NASA Aborts Hurricane Satellite Constellation Launch Over Pump Glitch
The Orbital ATK L-1011 carrier plane, the Stargazer, is seen in midflight during its first attempt to launch NASA's CYGNSS hurricane satellite mission aboard a Pegasus XL rocket (visible here attached to the plane's belly) in this photo taken from a chase plane on Dec. 12, 2016.
Credit: NASA TV

NASA aborted the planned launch of an eight-satellite fleet for hurricane monitoring on Monday (Dec. 12) due to problems with its launch system, agency officials said in a mission update. 

The $157 million Cyclone Global Navigation Satellite System (CYGNSS) was slated to soar into orbit on an air-launched Orbital ATK Pegasus XL rocket, but a hydraulic pump used to release the rocket from its L-1011 carrier plane had a problem, agency officials said.

"We did a lot of valiant troubleshooting in the air; as you can imagine, everyone really wanted to preserve every opportunity to have another launch attempt today," Tim Dunn, NASA launch director at Kennedy Space Center, said during the NASA TV broadcast of the launch attempt. "We did circle around the racetrack once, resetting breakers on board the aircraft, doing what we could in flight to get the system back functional again," he added. [NASA's CYGNSS Hurricane-Tracking Satellites in Pictures]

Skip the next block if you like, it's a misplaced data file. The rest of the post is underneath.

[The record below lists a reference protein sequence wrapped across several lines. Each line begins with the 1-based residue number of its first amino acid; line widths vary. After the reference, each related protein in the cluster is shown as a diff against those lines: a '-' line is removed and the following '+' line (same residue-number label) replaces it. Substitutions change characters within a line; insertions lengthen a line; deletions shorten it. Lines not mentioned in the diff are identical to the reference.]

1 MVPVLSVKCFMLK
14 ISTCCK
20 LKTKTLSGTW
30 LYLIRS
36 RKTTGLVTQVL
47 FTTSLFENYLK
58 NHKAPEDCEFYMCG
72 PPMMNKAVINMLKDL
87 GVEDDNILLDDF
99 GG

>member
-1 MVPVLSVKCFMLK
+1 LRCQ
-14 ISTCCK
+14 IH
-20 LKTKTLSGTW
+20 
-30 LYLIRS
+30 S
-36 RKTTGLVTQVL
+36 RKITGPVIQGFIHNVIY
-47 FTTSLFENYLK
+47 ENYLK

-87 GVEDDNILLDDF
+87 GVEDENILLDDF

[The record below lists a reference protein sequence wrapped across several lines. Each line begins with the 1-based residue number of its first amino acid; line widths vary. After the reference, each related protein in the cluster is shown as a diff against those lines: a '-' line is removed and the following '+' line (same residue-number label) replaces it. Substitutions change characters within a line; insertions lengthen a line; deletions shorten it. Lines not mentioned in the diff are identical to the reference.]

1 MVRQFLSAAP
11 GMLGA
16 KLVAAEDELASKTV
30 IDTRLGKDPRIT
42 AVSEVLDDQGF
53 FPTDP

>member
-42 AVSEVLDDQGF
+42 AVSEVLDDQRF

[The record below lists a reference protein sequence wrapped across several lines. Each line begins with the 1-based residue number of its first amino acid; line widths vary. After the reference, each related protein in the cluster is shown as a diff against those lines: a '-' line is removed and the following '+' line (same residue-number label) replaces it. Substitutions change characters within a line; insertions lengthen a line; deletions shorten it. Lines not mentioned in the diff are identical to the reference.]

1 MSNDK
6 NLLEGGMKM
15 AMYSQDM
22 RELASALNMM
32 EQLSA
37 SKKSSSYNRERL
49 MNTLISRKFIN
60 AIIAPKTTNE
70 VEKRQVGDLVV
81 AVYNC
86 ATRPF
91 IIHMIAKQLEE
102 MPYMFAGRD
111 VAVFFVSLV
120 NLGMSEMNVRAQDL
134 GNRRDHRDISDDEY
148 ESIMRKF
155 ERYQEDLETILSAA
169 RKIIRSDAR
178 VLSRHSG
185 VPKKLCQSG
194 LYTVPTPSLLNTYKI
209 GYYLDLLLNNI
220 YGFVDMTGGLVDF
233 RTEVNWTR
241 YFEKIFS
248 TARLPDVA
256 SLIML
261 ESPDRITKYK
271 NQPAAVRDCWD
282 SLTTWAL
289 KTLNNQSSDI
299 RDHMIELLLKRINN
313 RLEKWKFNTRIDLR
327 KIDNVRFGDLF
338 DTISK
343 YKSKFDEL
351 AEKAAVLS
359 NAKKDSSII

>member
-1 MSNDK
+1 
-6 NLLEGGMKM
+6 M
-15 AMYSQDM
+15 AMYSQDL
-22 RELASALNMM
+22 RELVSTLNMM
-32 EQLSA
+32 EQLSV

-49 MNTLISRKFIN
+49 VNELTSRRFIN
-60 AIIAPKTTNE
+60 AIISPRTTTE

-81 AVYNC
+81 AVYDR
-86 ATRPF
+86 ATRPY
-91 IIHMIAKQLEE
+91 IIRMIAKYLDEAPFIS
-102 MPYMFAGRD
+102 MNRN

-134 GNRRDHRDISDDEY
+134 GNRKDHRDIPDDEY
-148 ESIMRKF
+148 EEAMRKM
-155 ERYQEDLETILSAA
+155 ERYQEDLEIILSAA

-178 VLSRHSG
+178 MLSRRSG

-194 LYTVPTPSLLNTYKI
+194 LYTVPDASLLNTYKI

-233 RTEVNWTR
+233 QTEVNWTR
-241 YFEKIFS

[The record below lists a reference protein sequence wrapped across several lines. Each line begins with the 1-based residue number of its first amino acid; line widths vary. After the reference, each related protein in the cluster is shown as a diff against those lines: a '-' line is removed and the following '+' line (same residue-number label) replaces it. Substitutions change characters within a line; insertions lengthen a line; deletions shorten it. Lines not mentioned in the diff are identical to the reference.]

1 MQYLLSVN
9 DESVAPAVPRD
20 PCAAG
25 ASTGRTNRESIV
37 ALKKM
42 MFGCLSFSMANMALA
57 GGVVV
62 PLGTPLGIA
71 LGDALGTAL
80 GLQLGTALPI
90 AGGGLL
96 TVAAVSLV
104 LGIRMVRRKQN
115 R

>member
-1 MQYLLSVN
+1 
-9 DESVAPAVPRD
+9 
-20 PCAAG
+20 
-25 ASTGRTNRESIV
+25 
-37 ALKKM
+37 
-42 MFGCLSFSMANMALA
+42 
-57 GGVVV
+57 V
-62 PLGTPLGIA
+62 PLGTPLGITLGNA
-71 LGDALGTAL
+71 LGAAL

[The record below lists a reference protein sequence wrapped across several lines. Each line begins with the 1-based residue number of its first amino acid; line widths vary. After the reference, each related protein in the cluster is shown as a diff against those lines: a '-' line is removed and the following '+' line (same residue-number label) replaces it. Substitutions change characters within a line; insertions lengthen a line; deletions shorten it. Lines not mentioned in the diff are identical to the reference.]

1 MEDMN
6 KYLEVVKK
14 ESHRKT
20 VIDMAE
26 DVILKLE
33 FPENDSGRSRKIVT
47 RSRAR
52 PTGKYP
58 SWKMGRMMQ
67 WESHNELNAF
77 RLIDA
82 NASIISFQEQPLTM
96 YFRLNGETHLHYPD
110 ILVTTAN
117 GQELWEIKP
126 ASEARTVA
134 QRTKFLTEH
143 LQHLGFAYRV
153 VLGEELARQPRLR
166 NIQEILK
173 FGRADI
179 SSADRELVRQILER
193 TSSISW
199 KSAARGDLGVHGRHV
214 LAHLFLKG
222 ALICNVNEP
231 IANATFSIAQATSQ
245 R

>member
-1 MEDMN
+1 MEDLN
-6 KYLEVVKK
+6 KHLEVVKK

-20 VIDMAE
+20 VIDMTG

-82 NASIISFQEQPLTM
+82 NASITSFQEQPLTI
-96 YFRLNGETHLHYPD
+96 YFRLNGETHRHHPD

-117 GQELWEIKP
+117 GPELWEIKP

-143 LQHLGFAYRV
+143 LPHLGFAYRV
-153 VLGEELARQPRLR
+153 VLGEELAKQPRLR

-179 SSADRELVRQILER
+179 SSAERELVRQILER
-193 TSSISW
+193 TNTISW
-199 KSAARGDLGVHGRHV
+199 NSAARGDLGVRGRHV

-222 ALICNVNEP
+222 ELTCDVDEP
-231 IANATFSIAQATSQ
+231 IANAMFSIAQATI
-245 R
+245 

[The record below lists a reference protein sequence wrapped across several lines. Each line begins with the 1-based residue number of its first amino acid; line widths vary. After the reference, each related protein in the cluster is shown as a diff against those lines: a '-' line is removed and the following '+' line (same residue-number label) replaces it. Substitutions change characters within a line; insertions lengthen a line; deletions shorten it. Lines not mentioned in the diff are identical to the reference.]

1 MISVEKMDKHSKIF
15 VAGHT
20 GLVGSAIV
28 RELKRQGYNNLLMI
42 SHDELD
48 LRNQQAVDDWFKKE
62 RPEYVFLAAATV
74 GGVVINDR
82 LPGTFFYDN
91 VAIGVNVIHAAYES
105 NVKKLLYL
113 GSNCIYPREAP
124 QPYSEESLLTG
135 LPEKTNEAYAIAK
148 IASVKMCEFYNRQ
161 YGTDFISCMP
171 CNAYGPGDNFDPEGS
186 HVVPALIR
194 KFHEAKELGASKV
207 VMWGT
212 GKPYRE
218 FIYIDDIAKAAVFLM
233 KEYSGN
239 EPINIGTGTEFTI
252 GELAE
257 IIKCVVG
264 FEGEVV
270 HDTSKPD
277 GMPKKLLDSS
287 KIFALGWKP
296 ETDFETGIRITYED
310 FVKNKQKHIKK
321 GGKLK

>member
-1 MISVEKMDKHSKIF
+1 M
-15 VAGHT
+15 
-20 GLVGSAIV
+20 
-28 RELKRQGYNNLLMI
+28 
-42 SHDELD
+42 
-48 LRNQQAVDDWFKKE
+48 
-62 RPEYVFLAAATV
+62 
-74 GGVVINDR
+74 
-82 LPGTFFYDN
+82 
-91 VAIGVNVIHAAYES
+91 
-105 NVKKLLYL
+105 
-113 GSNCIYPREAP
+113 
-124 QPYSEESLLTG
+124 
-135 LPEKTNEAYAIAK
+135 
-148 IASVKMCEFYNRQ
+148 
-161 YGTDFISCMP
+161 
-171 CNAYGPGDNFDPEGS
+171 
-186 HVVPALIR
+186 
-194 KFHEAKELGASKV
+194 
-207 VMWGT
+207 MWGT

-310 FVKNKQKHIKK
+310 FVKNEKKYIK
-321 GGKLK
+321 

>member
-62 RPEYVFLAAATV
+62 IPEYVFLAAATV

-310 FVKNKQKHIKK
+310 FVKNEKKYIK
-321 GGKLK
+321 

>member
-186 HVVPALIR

Here's NASA's statement: "Today's launch of NASA's CYGNSS spacecraft has been scrubbed due to problems with the hydraulic pump that controls the release of the Orbital ATK Pegasus XL rocket from the L-1011 carrier aircraft. A hydraulic pump aboard the Orbital ATK L-1011 airplane, which is required to release the latches holding Pegasus in place, is not receiving power. Teams will assess the issue after the plane lands. The aircraft is on its way back with the Pegasus XL rocket still safely attached. The next possible launch opportunity is Tuesday, pending resolution of the pump issue."  

The L-1011 carrier plane took off from the Cape Canaveral Air Force Station in Florida ahead of today's launch attempt and will return to the station to land and be readied for a possible Tuesday launch attempt. NASA TV will broadcast that attempt starting at 7 a.m. EDT (1200 GMT), with the potential launch at 8:24 a.m. EDT (1324 GMT).

"We did battle a lot of weather today, and we were able to fly around and over and under a lot of precipiation and bad clouds on the way out to the drop point," Dunn said. "We have a very dynamic system in Pegasus; it's a beautiful launch system to allow you that type of flexibility, [but] just like any other launch vehicle system that we use, you do have hardware issues that crop up."

"Weather looks slightly better for tomorrow, so that looks like it won't be as troubling an issue as it was today," he said. "Really the open item is will we be able to solve this hardware anomaly and then get our folks the necessary crew rest this evening to get back on console in the early morning hours tomorrow."

Here's a NASA description of the CYGNSS mission from NASA: "CYGNSS will utilize a constellation of eight microsatellite observatories  that will be placed in a circular orbit more than 316 miles above the Earth's surface. With an orbital inclination of 35 degrees, the small spacecraft will concentrate on the region nearest the equator — the tropics — where these cyclones form."

Additional reporting by Sarah Lewin, Space.com staff writer. 

Email Tariq Malik at tmalik@space.com or follow him @tariqjmalik and Google+. Follow us @Spacedotcom, Facebook and Google+. Original article on Space.com